Samsung backs appliances, LG touts 3D-everything
By Kim Yoo-chul
BERLIN ― Samsung and LG Electronics, Korea’s two leading consumer electronics firms, are seeking distinctive strategic approaches at the IFA, one of the world’s biggest technology exhibitions in Berlin, Germany.
Samsung hopes that its advanced PCs and home appliances will steal the limelight while its cross-city rival LG plans to stick to its “3D-centric” strategy by exhibiting various 3D-embedded digital devices.
Yet, the two giants share one thing in common ― they are desperate to stand out to raise their profile at a time when global financial unrest threatens to kill demand for electronic goods.
“Samsung plans to use this year’s IFA as a springboard to boost awareness on home appliances and PCs, which it regards as new growth engines. By contrast, LG has keen interests to expand its 3D-featured devices and I think LG is all-in for 3D,” said an official from the show’s organizer, Wednesday.
The IFA, which competes with the Las Vegas Consumer Electronics Show (CES) for the title of the world’s largest electronics trade show, kicks off this year’s event tomorrow.
The main themes will be 3D and smart as electronics makers look to integrate stereoscopic imaging and network technologies to a wider range of devices beyond just televisions and phones.
Samsung Electronics said that it plans to display its advanced Series Chrono 7 to further expand its laptop business.
The Chrono 7 is a variant of the Series 9, using Intel’s Core i7 and 750-gigabyte hard drives. It has increased brightness on a thinner display than current models.
The release comes after Samsung Electronics Chief Executive Choi Gee-sung made heavy investment. Choi is confident of drastic growth in notebook computer sales.
According to data from Samsung, it is expected to sell up to 18 million laptops this year to mark a substantial rise from 5.8 million in 2009.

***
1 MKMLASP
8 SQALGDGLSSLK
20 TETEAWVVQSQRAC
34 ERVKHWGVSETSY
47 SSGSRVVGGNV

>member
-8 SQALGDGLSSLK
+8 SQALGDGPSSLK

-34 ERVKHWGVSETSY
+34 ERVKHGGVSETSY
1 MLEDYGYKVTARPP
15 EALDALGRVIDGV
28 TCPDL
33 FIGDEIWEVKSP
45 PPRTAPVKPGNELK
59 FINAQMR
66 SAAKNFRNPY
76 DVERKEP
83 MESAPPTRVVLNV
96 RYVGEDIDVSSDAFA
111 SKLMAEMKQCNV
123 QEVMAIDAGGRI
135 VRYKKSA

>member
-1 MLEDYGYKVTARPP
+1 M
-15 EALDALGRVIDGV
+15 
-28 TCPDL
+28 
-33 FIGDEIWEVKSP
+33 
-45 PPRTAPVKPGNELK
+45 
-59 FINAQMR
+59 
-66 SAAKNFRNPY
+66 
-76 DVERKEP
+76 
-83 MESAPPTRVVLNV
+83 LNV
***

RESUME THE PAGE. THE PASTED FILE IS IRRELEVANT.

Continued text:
Samsung, along with Lenovo and Asustek from Taiwan, is one of the few players to yield sizable profit in the thin-margin notebook business.
Meanwhile, Samsung is mulling over the possibility of acquiring the Hewlett-Packard-owned (HP) WebOS mobile operating system to try and eventually surpass Apple.
“That’s very reasonable because buying HP’s WebOS platform would allow Samsung to build a tight hardware-software ecosystem similar to Apple. Its notebook business will also see further growth if the deal is completed,” a Samsung official at the exhibition said.
Samsung has hired HP’s former vice president Raymond Wah to manage the sales of its PC division.
White goods are another segment for which Samsung is showing an appetite. With three concepts of “Space,” “Eco” and “Smart,” it will display 100 home appliance variants.
Internet-connected refrigerators and solar-powered freezers are to be displayed, said Samsung spokesman Ko Ho-jin.
Hong Chang-wan, who is handling Samsung’s home appliances division, will announce the company’s updated business strategy and discuss ways to expand its home appliances business.
Betting all on 3D
Not surprisingly, LG’s buzzword at this year’s fair is 3D.
LG believes its in-house film-type patterned retarder (FPR) 3D technology is good enough to break Samsung’s lead in the global market for 3D-featured digital devices, and it’s jockeying to expand its product lineup from televisions to home theaters.
“LG will display a cheaper home-theater system modeled as HX906TX, with the actual marketing timing set for September. We hope to raise awareness on 3D sound, as well as 3D TVs,” LG spokesman G.W. Kim said.
The system allows accessibility to various 3D content that LG offers, Kim added.
Since Koo Bon-joon, the younger brother of LG Chairman Koo Bon-moo, took the top job at LG Electronics, the group’s electronics affiliates have joined together to create the FPR technology.
LG Display makes displays, while LG Chem and LG Innotek provide films and other components to LG Electronics.
And Bon-joon’s right-hand man, Kwon Young-soo, who leads LG Display, recently told The Korea Times that they will soon sweep Europe’s 3D market because consumers are eager for LG’s cheaper, advanced 3D technologies.
Samsung’s battery-powered 3D technology is supported by Sony and Panasonic, while LG Electronics has partnered with leading Chinese TV makers along with Philips and Vizio, to back LG’s FPR system.
Alarmed by LG’s growth in 3D applications, Samsung has sealed a partnership with several TV makers such as Philips, Sharp, Toshiba as well as TCL from China, to collaborate on standardizing its battery-powered 3D technolgy.